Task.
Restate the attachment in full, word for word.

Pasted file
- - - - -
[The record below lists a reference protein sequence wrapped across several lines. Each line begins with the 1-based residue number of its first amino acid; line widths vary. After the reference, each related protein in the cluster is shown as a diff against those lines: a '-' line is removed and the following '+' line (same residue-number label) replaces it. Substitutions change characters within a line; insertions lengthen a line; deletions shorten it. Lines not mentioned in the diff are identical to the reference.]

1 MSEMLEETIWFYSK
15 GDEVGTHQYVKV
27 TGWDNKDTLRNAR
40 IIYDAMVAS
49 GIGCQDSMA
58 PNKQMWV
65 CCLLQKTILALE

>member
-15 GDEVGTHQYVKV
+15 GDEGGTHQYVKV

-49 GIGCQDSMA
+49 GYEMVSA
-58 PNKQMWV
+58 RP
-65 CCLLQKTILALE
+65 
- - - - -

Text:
[The record below lists a reference protein sequence wrapped across several lines. Each line begins with the 1-based residue number of its first amino acid; line widths vary. After the reference, each related protein in the cluster is shown as a diff against those lines: a '-' line is removed and the following '+' line (same residue-number label) replaces it. Substitutions change characters within a line; insertions lengthen a line; deletions shorten it. Lines not mentioned in the diff are identical to the reference.]

1 MSEMLEETIWFYSK
15 GDEVGTHQYVKV
27 TGWDNKDTLRNAR
40 IIYDAMVAS
49 GIGCQDSMA
58 PNKQMWV
65 CCLLQKTILALE

>member
-15 GDEVGTHQYVKV
+15 GDEGGTHQYVKV

-49 GIGCQDSMA
+49 GYEMVSA
-58 PNKQMWV
+58 RP
-65 CCLLQKTILALE
+65 